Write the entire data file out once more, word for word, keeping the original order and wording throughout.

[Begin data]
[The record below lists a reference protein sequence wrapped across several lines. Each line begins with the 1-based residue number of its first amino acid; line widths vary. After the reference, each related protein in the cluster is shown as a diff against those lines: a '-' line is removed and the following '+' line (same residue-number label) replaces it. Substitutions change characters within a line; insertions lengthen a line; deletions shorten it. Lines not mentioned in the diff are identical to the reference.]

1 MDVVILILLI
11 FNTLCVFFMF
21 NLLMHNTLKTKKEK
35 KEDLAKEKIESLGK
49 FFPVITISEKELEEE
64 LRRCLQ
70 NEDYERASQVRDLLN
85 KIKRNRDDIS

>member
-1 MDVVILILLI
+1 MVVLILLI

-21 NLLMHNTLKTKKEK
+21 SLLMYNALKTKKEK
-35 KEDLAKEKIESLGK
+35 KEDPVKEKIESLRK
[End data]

[The record below lists a reference protein sequence wrapped across several lines. Each line begins with the 1-based residue number of its first amino acid; line widths vary. After the reference, each related protein in the cluster is shown as a diff against those lines: a '-' line is removed and the following '+' line (same residue-number label) replaces it. Substitutions change characters within a line; insertions lengthen a line; deletions shorten it. Lines not mentioned in the diff are identical to the reference.]

1 MDVVILILLI
11 FNTLCVFFMF
21 NLLMHNTLKTKKEK
35 KEDLAKEKIESLGK
49 FFPVITISEKELEEE
64 LRRCLQ
70 NEDYERASQVRDLLN
85 KIKRNRDDIS

>member
-1 MDVVILILLI
+1 MVVLILLI

-21 NLLMHNTLKTKKEK
+21 SLLMYNALKTKKEK
-35 KEDLAKEKIESLGK
+35 KEDPVKEKIESLRK